Your mistake is failing to recognize that the very measures you favor are a major source of the evils you deplore. Of course the problem is demand, but not only demand. It is demand that must operate through repressed and illegal channels.

    Illegality creates obscene profits that finance the murderous tactics of the drug lords; illegality leads to the corruption of law enforcement officials; illegality monopolizes the efforts of honest law forces so that they are starved for resources to fight the simpler crimes of robbery, theft and assault.
    === ===

    Drug use causes destruction and death. But, attempting to stop drug use causes even more. Millions are in prison for dealing drugs, drug dealers kill each other for the territory to sell drugs, innocents are killed as collateral damage, and drug users die from bad doses and contaminants. These deaths and imprisonments are mostly an effect of the drug war. Mexico is ruled by drug cartels with about 30,000 drug-related murders per year.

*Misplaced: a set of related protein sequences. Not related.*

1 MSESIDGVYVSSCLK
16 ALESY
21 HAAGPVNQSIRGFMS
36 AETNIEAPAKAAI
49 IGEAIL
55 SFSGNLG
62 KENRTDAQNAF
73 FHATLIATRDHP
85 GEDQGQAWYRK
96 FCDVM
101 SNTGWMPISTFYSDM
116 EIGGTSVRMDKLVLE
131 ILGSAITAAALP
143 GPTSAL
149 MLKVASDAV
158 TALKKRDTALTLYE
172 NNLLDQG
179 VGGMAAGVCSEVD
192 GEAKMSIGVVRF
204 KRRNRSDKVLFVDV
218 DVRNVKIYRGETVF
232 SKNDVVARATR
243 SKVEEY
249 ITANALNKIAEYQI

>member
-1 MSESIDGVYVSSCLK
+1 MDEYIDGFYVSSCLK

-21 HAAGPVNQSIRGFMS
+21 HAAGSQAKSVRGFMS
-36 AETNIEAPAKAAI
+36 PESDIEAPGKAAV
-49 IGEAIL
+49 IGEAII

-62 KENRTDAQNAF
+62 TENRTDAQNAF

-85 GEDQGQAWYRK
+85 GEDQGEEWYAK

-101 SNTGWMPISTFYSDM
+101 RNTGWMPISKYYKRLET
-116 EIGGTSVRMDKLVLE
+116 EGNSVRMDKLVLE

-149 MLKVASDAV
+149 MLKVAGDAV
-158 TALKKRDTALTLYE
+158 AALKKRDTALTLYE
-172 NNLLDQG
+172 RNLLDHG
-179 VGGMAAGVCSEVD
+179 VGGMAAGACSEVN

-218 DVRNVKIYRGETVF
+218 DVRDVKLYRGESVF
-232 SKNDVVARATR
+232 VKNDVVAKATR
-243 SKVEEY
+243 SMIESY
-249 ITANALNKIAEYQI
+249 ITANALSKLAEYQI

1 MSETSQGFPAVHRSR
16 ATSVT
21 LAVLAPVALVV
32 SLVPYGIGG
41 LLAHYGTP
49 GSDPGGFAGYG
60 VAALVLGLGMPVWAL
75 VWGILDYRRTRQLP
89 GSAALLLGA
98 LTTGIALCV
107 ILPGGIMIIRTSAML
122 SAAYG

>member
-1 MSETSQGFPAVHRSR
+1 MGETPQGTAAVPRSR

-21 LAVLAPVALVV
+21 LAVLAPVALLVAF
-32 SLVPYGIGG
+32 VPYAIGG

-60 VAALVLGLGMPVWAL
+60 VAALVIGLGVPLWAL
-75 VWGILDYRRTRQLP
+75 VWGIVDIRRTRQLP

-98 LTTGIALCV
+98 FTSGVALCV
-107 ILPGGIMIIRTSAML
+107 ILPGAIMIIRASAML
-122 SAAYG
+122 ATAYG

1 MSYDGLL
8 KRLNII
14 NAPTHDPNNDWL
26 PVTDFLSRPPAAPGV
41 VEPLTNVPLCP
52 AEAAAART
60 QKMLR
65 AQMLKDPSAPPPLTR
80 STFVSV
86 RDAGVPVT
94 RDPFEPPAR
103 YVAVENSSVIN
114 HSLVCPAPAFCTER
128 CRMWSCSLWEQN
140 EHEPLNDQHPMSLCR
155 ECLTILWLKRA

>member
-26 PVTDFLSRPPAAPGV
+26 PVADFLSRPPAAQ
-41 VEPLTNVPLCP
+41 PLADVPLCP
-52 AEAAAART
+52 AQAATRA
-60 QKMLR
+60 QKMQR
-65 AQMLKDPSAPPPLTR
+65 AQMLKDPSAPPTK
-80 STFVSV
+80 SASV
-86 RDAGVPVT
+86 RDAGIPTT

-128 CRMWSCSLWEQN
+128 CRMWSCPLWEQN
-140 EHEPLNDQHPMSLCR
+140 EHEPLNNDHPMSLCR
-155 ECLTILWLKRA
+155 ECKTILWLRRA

The decision is not life vs drugs, it is unfortunately and realistically life vs life. This can’t be a feel-good decision. Fighting the evil is causing more death and destruction than tolerating the evil. The experiment with alcohol Prohibition demonstrated this.

  5. ThorMD says:

    Medical marijuana has been legal for YEARS is WA state. Some days I go to work an EVERY patient has their marijuana card. It’s not that hard to get, because all you have to do is get a Dr to say you have anxiety or chronic pain or fibromyalgia, and you can get your card.

    The only thing the new law does is let people smoke legally who were too honest to get their card with a faked condition.